Hard Time Marrying Part 3

farm-wagonBy the time Joe pulled his mules to the door to unload his wagon, it was sleeting.  His life had never looked more hopeless as he brushed the icy hay from the tattered quilt covering the children’s burning faces.  Though it was unchristian, he’d half-hoped to find them already dead from the fever, solving the problem of their care.

He struggled to get them into the cold cabin where he heard the scurrying of a rat.  “Damn it all.  I got to bring the barn cat in.”

Laying them gently on his bed and covering them, he was able to rouse each enough to get a bit of water down.  Setting the cup to the side, he moved on to the fireplace to uncover the banked ashes, put a stick or two next to the backlog, rekindling the fire.  At least they wouldn’t die of thirst of cold.  It angered him to feel pity for them. That’s all he could do for them for the moment.

He hurried in with the provisions, the pathetic mercy the town had shown, leaving to get his horses tended, milk the cow and tend the stock.  Finishing his tasks, he miserably returned to the burden of the sick children fate had forced upon him.  Upon entering the cabin, the sight meeting his eyes nearly undid him.  A filthy, battered woman dressed in rags studied the little girl.  God in Heaven!  Would this nightmare never end? Had he buried the woman alive and now she’d scratched out of her grave?

Mutely, the woman clutched the child to her bosom protectively as though she thought he might put the two of them back in the grave.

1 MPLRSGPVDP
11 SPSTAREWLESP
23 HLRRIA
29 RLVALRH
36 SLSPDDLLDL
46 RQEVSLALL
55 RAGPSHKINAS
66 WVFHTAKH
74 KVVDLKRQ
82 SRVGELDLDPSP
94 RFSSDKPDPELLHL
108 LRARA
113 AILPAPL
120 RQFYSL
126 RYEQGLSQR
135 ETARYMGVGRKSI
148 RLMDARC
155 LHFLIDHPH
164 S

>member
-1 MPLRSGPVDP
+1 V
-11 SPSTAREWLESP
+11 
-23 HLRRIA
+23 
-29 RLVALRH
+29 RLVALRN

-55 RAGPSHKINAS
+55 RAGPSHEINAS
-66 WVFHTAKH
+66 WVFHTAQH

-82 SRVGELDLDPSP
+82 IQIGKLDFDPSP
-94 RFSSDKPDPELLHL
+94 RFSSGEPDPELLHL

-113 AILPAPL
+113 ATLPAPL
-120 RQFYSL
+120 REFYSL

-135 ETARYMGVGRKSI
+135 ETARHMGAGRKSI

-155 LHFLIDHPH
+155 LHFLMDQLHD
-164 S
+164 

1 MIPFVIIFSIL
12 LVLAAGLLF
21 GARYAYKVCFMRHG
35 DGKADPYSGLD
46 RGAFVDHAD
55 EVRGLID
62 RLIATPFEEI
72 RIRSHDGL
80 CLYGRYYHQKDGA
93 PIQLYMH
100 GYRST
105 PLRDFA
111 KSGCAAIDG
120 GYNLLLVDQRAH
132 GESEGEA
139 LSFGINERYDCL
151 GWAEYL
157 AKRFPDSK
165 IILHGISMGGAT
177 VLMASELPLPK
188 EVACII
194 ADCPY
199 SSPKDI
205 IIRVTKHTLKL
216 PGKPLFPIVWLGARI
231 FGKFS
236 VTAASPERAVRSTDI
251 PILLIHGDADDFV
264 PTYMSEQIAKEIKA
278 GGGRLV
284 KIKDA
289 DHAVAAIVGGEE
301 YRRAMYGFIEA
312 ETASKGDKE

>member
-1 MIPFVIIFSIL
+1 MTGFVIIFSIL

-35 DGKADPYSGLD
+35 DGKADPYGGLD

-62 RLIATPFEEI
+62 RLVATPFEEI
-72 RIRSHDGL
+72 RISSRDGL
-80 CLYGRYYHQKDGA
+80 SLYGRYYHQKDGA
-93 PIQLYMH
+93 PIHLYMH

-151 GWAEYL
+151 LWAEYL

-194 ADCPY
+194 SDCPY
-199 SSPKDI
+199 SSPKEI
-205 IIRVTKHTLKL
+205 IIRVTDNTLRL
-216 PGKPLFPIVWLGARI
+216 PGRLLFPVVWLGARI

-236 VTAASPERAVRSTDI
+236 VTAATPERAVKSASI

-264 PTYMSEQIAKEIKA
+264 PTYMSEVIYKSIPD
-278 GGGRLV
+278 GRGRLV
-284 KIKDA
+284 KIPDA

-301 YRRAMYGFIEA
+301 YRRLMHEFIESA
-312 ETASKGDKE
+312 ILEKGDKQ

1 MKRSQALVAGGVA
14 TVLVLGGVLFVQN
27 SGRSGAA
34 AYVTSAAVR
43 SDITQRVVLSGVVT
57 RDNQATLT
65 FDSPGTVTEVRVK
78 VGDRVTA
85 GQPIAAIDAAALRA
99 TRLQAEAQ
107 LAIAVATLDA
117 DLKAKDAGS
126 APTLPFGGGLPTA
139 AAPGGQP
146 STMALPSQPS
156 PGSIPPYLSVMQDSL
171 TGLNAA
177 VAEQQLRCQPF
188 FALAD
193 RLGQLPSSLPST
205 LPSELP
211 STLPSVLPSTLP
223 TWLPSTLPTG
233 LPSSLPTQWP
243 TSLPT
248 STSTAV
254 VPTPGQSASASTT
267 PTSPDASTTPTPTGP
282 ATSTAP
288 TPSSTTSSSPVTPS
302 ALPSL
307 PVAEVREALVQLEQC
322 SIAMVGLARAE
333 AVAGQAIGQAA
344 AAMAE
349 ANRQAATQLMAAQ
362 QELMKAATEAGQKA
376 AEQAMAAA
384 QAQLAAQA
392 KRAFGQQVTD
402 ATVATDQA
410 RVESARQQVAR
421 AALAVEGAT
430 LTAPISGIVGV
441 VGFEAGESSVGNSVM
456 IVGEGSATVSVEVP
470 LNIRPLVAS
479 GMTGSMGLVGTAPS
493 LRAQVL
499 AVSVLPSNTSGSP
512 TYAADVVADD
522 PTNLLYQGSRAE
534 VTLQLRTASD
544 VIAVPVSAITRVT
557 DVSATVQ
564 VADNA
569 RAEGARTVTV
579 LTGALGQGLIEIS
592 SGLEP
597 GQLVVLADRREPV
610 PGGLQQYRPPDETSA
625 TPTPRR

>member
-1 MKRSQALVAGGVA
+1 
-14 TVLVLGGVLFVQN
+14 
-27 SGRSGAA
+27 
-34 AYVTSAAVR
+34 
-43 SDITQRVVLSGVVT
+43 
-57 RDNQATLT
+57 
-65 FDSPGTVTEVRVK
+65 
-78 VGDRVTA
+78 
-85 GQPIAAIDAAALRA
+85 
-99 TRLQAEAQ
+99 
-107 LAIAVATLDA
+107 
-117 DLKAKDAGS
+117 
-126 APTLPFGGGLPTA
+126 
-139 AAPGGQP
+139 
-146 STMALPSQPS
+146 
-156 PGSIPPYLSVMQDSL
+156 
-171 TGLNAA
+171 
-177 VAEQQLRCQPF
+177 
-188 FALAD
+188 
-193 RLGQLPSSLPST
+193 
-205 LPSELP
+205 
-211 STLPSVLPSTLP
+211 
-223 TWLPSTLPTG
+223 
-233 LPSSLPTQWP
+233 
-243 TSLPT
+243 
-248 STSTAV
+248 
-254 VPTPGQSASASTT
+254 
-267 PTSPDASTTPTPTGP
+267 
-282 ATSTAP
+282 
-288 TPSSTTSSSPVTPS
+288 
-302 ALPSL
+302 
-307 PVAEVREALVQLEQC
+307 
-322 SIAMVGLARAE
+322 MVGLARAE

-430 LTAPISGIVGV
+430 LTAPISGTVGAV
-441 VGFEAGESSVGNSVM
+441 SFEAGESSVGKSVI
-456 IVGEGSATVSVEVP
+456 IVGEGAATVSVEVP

“Oh my God.  I thought you were dead!”  This did nothing to set her at her ease.  Shamed, he turned his back mumbling.  “Poor wretch.  What she must be thinking?” Shame at having buried her, then trying to get rid of her sick children shamed him, bringing him lower than he’d ever been before.  I don’t know why I didn’t leave it alone when it was good enough.  He fled from the cabin and made his way to the barn, tossed some hay on a saddle blanket settled in to try to get some sleep.  Jack, his dog, and the barn cats settled in next to him, glad of the unexpected company.  He lay awake a long time, thinking of the girl who’d made him want a wife in the first place.

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The Great Cow Hoist

image

The above picture is not me. I would never have smiled while I milked.

There has been an ongoing argument between Connie and Marilyn for years. At the risk of alienating one of my sisters, as a true witness, I feel obligated to set the record straight. Mother was there as well, but everyone knows how ditzy she is. Additionally, she tries to be impartial, so she sees the story both ways, depending on which sister is putting the most pressure on her at the time.

To begin with, milking the cow was the most universally hated job in the household, palmed off on whichever God-forsaken soul who had the least excuses and broke first. Of course, neither Daddy nor my brother could milk. It was a Biblical injunction, book, chapter, and verse known to Daddy alone. “Thou canst not take milk if thee cannot give it.” I never heard this verse quoted by another and seriously doubted its existence, but if it was good enough for Daddy, by golly, the lowly women in the family were stuck with it.

Mother was stuck with milking in the morning on school days due to the amount of time involved in de-manuring required before school. As much as she hated milking, she didn’t want to get notes from school, “Your daughter comes in reeking of cow s__t!”